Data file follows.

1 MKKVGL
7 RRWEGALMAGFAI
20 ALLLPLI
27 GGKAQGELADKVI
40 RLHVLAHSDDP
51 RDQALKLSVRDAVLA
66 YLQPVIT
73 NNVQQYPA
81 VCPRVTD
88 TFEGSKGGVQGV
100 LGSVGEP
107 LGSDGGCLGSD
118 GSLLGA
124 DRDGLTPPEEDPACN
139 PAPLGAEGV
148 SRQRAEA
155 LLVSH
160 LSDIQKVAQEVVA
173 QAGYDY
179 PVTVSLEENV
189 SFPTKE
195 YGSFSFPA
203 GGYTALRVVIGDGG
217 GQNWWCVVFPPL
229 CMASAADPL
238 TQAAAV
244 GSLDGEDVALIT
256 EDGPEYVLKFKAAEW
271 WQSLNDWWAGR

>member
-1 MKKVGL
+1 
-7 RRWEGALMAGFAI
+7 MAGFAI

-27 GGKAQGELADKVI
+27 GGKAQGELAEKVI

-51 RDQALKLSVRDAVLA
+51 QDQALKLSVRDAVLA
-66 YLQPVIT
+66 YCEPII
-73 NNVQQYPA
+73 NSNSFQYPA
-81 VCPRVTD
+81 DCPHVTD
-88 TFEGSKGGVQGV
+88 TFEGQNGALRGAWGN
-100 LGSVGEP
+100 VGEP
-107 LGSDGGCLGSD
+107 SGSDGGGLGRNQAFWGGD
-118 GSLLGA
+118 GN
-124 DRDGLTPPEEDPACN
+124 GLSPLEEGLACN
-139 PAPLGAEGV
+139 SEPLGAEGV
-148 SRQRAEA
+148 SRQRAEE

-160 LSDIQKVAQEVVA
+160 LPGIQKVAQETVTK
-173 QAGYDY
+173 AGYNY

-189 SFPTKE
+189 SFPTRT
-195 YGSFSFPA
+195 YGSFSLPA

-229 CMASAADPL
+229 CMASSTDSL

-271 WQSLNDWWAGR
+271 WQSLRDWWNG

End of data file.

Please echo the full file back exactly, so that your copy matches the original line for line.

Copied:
1 MKKVGL
7 RRWEGALMAGFAI
20 ALLLPLI
27 GGKAQGELADKVI
40 RLHVLAHSDDP
51 RDQALKLSVRDAVLA
66 YLQPVIT
73 NNVQQYPA
81 VCPRVTD
88 TFEGSKGGVQGV
100 LGSVGEP
107 LGSDGGCLGSD
118 GSLLGA
124 DRDGLTPPEEDPACN
139 PAPLGAEGV
148 SRQRAEA
155 LLVSH
160 LSDIQKVAQEVVA
173 QAGYDY
179 PVTVSLEENV
189 SFPTKE
195 YGSFSFPA
203 GGYTALRVVIGDGG
217 GQNWWCVVFPPL
229 CMASAADPL
238 TQAAAV
244 GSLDGEDVALIT
256 EDGPEYVLKFKAAEW
271 WQSLNDWWAGR

>member
-1 MKKVGL
+1 
-7 RRWEGALMAGFAI
+7 MAGFAI

-27 GGKAQGELADKVI
+27 GGKAQGELAEKVI

-51 RDQALKLSVRDAVLA
+51 QDQALKLSVRDAVLA
-66 YLQPVIT
+66 YCEPII
-73 NNVQQYPA
+73 NSNSFQYPA
-81 VCPRVTD
+81 DCPHVTD
-88 TFEGSKGGVQGV
+88 TFEGQNGALRGAWGN
-100 LGSVGEP
+100 VGEP
-107 LGSDGGCLGSD
+107 SGSDGGGLGRNQAFWGGD
-118 GSLLGA
+118 GN
-124 DRDGLTPPEEDPACN
+124 GLSPLEEGLACN
-139 PAPLGAEGV
+139 SEPLGAEGV
-148 SRQRAEA
+148 SRQRAEE

-160 LSDIQKVAQEVVA
+160 LPGIQKVAQETVTK
-173 QAGYDY
+173 AGYNY

-189 SFPTKE
+189 SFPTRT
-195 YGSFSFPA
+195 YGSFSLPA

-229 CMASAADPL
+229 CMASSTDSL

-271 WQSLNDWWAGR
+271 WQSLRDWWNG